From rolling sand dunes to azure blue waters, lofty mountains and lush forest, Arabia is full of natural wonders that landscape photographers won’t see anywhere else. But there’s also stunning modern architecture, ancient sites that have landed on the UNESCO World Heritage list, old towns of labyrinthine alleyways that have stood the test of time, and streets lined with traders selling crafts and traditional goods that have a distinctly Saudi character to them. The visual quality of Saudi is dynamic, iconic, vibrant, and rich in mystique that will imbue your Instagram posts or photo journals with a unique and memorable feeling. Whether you want to climb above the clouds and camp to document a sunrise, or just want to cruise along a gentle waterway and snap the best sunset pic that your Instagram feed will see that day — you can do it all in Saudi with our photography guide.
From ancient mosques to mud-brick old towns and rock-cut tombs by the same architects of those at Petra in Jordan, Saudi’s historic buildings trace the course of civilization in this corner of the world from the time it was populated by only roaming Bedouin tribes to the time that they came together to establish kingdoms and societies built on trade and their impressive understanding of the land. Even though the country is now incredibly cosmopolitan and innovative in its photogenic urban centers, the nomadic way of life and small village settlements sprinkled across Saudi endow the landscape with a charm that continues to inspire those who are creating the country’s future.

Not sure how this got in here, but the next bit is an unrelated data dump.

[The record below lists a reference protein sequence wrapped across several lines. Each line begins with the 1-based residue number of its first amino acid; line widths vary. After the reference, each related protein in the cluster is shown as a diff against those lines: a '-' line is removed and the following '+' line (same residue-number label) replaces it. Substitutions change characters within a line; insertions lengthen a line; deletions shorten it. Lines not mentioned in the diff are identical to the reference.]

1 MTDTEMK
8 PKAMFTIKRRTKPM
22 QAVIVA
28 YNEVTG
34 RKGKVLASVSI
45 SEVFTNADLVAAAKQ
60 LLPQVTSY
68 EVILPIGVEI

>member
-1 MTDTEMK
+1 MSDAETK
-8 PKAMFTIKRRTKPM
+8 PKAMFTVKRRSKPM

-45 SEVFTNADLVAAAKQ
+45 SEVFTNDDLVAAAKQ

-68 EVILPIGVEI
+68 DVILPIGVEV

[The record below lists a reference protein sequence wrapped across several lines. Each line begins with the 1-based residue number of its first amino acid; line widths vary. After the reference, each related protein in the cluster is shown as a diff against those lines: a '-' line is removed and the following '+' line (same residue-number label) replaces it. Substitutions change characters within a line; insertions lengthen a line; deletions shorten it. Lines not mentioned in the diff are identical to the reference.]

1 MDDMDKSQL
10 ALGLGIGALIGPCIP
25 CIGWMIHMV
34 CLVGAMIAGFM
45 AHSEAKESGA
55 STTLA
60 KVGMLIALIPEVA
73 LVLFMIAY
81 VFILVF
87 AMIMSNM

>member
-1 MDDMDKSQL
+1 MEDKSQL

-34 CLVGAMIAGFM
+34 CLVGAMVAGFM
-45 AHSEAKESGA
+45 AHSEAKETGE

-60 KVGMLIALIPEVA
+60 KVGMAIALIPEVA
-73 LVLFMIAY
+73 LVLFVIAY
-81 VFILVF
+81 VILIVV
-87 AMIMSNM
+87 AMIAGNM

Perhaps most visually striking of these settlements can be found in Al Baha, in the southern reaches of the country. Dhee Ayn, known as the Marble Village, looks like an Arabian citadel above on a Tuscan hillside, with an oasis of plant life sprawling out before it on the wadi floor of the Bidah Valley. The buildings here have a unique cuboid shape, and were made out of stone and slate more than 400 years ago. Whatever angle you choose for snapping a photo of Dhee Ayn, it’s sure to have a fantastical quality to it — you can opt to shoot the details of its narrow, winding pathways, or find a nearby vista to attach your wide-angle lens and get a glowing panorama at golden hour when the rays strike the marble and mountains beyond in a dazzling display.
Heading further north across the country, you will encounter more vestiges of ancient Arabian civilizations and find even more examples of striking contrasts between fertile land, desert scenery, and monolithic structures. If you’ve already read our guide to AlUla, then you know it is a one-of-a-kind place, rivaling the magnificence of Petra and containing countless living monuments to the civilizations who have passed through and settled in this part of the world. Whether you want to document the remnants of these ancient people by photographing their inscriptions in the rocks, in the style of master Saudi photographer Moath Alofi, or you seek to do justice to the sheer size and detail of the monolithic tombs such as Qasr Al-Farid, the archaeological site at Hegra will provide some stimulating photographic challenges.
Sunsets & Stargazing